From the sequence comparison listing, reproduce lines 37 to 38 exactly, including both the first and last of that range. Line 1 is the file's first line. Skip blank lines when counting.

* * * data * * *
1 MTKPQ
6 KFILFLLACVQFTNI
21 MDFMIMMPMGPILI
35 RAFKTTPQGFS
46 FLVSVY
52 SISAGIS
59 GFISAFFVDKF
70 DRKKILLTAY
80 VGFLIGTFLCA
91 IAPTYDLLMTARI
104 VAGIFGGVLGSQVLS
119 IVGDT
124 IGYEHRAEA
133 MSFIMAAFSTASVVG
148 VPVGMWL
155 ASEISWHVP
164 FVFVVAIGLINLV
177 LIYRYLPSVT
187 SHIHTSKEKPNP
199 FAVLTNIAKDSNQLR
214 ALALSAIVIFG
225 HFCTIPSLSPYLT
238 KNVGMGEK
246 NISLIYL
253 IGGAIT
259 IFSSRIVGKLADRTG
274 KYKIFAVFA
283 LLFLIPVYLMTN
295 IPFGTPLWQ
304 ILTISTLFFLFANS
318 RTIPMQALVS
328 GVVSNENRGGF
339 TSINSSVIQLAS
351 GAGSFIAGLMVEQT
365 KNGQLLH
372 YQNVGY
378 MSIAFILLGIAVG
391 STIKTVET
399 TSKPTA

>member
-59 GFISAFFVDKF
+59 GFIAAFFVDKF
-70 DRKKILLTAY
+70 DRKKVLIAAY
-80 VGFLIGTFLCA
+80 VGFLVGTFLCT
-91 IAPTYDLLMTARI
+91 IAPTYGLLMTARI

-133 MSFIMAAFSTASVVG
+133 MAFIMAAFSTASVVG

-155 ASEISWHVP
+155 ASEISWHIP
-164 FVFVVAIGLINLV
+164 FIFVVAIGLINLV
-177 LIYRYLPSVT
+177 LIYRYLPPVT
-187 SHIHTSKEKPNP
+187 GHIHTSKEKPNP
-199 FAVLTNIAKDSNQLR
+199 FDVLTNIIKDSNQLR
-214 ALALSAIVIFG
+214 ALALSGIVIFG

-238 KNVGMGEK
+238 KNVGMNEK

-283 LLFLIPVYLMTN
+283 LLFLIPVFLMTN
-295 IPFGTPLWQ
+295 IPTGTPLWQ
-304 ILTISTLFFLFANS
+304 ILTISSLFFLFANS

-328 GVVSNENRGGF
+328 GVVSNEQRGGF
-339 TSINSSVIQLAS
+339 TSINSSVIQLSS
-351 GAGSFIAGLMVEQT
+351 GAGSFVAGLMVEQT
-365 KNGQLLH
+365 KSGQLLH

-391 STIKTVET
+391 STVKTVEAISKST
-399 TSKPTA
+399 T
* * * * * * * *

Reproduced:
378 MSIAFILLGIAVG
391 STIKTVET